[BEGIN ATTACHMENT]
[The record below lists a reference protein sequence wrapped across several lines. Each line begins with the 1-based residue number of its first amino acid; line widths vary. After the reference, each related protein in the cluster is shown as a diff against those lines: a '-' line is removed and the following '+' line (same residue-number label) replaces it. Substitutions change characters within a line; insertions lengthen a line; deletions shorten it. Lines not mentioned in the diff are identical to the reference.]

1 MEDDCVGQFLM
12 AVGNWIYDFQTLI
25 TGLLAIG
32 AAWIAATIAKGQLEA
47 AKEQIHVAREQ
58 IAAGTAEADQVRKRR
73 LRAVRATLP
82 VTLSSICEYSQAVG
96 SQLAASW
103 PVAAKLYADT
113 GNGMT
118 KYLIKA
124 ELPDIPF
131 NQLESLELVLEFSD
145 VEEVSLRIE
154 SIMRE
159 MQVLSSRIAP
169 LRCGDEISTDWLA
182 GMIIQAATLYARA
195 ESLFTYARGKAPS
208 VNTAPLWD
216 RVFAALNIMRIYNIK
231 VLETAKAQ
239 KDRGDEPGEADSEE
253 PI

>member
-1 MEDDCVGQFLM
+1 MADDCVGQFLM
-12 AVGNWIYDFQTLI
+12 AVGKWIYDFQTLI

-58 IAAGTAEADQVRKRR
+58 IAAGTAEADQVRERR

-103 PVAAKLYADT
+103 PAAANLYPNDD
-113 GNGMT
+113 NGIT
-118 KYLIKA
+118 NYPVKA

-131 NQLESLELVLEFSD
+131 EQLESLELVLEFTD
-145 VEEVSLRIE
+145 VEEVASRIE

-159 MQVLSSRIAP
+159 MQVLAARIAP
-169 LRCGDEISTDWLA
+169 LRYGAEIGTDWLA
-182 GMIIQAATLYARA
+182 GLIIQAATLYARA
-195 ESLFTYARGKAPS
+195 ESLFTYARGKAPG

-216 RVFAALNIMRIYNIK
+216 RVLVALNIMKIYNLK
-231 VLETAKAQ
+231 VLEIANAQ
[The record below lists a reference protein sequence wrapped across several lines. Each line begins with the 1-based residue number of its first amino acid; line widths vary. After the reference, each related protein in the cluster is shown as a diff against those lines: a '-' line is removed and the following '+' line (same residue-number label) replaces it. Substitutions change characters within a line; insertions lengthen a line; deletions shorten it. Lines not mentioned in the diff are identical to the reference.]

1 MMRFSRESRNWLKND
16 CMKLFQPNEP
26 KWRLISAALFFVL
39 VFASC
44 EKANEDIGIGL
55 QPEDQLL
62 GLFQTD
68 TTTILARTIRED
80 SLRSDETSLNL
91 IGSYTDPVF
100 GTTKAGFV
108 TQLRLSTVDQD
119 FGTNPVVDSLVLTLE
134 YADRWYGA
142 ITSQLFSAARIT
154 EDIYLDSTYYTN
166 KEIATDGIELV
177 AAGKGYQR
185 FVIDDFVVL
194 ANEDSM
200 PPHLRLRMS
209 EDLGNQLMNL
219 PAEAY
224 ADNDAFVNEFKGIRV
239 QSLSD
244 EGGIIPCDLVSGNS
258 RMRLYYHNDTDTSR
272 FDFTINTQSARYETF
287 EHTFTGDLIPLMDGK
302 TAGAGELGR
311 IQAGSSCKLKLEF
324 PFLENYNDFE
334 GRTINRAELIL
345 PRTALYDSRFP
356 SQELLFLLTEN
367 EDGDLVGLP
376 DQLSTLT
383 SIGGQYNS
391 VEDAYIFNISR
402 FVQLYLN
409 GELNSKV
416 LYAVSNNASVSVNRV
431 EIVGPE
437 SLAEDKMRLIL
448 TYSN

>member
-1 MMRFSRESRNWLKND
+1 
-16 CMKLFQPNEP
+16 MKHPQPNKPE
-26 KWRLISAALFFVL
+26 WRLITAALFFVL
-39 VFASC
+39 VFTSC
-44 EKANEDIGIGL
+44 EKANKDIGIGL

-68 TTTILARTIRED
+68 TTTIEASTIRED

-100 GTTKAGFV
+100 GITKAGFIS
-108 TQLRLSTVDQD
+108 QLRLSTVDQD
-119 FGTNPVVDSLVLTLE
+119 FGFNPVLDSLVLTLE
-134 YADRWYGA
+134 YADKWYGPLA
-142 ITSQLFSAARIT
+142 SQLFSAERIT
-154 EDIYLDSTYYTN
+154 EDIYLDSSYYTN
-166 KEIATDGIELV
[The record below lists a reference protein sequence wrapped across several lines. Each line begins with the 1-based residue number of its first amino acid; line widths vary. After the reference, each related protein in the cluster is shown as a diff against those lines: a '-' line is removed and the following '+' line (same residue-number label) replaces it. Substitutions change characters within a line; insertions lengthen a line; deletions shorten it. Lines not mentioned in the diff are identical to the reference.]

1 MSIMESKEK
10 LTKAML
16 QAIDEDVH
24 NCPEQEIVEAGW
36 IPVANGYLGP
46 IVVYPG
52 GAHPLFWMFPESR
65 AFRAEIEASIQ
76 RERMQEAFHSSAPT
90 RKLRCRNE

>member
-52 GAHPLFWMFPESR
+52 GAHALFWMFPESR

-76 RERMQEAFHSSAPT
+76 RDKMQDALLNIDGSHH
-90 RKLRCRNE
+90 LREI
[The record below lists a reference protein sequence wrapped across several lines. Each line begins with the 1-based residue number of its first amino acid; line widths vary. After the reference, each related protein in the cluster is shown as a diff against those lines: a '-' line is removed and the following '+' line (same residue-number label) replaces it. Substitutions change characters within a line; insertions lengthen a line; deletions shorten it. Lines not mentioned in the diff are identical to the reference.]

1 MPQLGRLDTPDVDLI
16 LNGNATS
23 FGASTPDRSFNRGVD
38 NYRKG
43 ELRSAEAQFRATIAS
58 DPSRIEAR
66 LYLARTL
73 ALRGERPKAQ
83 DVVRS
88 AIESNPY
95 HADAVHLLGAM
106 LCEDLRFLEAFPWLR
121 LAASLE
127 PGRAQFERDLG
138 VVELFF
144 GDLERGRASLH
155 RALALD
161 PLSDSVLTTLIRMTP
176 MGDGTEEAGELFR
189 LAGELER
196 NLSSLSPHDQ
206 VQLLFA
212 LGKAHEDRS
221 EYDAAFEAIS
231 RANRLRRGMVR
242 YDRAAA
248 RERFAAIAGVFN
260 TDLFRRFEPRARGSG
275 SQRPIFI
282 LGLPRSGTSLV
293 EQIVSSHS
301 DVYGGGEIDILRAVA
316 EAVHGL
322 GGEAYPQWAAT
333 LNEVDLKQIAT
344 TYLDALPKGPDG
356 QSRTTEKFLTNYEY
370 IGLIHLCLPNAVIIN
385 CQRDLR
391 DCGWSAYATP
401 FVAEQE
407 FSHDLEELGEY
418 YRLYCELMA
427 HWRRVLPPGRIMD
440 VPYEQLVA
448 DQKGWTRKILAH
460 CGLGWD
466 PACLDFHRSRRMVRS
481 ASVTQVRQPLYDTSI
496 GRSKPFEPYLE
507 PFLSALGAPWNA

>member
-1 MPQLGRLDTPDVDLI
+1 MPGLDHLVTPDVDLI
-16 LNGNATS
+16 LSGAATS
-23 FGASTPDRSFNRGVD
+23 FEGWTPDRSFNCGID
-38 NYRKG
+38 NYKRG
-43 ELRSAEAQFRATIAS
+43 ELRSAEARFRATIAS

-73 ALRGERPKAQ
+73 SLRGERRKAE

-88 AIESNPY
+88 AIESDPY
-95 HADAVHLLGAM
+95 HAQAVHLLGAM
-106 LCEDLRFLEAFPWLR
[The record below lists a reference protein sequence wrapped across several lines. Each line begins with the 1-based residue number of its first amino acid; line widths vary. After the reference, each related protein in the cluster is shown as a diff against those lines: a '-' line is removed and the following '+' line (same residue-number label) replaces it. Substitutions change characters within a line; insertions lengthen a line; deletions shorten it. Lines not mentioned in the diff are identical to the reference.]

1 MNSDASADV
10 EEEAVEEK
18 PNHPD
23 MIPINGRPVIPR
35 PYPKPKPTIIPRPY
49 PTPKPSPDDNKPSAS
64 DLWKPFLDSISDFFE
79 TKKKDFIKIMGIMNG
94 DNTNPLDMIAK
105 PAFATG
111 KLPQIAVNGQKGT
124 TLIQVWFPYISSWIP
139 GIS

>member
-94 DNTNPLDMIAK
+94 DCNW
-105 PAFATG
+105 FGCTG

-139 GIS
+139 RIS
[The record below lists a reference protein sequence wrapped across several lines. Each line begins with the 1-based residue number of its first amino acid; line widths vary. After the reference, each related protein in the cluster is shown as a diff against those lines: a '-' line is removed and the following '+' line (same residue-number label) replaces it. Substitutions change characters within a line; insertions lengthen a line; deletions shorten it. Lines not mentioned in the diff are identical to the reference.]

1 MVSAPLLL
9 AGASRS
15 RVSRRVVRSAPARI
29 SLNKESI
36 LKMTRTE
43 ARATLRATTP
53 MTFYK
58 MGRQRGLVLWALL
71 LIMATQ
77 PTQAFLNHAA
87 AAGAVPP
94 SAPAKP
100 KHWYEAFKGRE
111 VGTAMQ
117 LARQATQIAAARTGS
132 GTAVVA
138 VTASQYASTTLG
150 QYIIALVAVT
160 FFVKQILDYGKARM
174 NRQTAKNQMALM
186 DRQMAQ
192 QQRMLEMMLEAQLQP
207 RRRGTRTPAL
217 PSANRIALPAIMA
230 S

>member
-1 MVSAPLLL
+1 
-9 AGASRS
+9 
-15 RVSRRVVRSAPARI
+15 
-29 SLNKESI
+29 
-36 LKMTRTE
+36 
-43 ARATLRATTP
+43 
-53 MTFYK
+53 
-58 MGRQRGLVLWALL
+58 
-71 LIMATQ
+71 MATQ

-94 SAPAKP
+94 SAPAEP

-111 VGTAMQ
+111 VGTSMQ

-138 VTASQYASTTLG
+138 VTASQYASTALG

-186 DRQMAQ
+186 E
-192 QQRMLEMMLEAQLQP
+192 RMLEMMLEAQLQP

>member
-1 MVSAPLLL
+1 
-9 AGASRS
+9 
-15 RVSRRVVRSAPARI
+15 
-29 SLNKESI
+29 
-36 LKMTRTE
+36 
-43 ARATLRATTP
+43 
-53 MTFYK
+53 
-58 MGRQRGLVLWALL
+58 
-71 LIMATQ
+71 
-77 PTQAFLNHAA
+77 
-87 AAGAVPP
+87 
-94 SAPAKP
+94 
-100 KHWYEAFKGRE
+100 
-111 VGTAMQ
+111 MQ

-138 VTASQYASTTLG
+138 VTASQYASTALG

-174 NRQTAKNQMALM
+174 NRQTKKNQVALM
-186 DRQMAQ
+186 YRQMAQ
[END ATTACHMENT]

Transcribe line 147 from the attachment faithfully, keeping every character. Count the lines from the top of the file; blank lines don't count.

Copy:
1 MPQLGRLDTPDVDLI